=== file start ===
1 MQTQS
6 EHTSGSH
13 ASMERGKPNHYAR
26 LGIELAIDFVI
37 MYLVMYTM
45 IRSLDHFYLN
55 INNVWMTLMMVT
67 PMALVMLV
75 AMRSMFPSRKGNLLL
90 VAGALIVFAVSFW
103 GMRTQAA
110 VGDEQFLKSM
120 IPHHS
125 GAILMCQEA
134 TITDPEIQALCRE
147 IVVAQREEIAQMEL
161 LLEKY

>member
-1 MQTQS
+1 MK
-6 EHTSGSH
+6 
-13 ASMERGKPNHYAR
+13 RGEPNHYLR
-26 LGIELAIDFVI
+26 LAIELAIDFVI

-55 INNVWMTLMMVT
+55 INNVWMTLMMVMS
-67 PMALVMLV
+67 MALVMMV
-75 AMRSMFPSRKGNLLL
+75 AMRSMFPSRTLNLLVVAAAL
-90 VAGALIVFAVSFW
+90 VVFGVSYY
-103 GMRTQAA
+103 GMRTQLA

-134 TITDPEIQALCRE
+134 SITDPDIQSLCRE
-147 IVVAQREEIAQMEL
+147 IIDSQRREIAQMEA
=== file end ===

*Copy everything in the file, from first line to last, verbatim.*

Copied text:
1 MQTQS
6 EHTSGSH
13 ASMERGKPNHYAR
26 LGIELAIDFVI
37 MYLVMYTM
45 IRSLDHFYLN
55 INNVWMTLMMVT
67 PMALVMLV
75 AMRSMFPSRKGNLLL
90 VAGALIVFAVSFW
103 GMRTQAA
110 VGDEQFLKSM
120 IPHHS
125 GAILMCQEA
134 TITDPEIQALCRE
147 IVVAQREEIAQMEL
161 LLEKY

>member
-1 MQTQS
+1 MK
-6 EHTSGSH
+6 
-13 ASMERGKPNHYAR
+13 RGEPNHYLR
-26 LGIELAIDFVI
+26 LAIELAIDFVI

-55 INNVWMTLMMVT
+55 INNVWMTLMMVMS
-67 PMALVMLV
+67 MALVMMV
-75 AMRSMFPSRKGNLLL
+75 AMRSMFPSRTLNLLVVAAAL
-90 VAGALIVFAVSFW
+90 VVFGVSYY
-103 GMRTQAA
+103 GMRTQLA

-134 TITDPEIQALCRE
+134 SITDPDIQSLCRE
-147 IVVAQREEIAQMEL
+147 IIDSQRREIAQMEA